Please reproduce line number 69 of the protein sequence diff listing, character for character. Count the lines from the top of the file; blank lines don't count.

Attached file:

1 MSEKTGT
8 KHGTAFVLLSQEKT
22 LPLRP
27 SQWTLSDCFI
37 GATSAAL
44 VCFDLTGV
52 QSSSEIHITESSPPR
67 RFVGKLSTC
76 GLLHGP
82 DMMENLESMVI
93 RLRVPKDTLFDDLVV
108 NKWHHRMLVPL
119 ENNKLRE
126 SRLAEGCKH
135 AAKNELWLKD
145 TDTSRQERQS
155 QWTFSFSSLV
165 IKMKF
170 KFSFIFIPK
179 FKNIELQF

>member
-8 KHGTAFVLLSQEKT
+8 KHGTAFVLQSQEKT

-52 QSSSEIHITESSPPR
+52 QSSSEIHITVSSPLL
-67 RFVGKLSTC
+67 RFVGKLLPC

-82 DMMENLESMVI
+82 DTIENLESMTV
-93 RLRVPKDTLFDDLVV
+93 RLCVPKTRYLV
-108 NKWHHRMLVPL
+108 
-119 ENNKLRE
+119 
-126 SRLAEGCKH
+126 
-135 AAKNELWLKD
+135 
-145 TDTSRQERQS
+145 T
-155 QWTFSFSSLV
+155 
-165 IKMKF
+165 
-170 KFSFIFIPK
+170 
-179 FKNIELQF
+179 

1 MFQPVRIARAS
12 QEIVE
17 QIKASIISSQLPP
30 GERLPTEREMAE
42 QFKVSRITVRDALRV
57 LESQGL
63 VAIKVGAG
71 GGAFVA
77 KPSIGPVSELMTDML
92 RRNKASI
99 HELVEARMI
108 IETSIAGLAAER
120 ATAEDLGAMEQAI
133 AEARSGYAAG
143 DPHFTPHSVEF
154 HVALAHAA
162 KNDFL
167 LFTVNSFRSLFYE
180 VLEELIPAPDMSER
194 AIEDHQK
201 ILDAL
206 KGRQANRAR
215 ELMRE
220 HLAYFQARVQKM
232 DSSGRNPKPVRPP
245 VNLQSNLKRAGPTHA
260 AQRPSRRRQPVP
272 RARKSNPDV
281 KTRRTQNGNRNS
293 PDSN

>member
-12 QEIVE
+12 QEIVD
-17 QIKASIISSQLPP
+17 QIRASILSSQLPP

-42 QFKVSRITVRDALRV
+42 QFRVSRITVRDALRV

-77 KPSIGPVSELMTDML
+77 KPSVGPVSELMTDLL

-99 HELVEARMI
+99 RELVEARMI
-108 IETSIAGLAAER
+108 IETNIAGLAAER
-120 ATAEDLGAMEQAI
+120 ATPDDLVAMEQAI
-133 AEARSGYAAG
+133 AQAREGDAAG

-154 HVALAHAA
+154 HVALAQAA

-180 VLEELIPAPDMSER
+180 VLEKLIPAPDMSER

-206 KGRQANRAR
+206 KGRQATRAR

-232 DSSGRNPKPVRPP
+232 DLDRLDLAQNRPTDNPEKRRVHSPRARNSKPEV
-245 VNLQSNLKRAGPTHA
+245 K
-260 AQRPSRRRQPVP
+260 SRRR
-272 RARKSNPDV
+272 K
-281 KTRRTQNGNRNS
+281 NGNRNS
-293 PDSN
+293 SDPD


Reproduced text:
194 AIEDHQK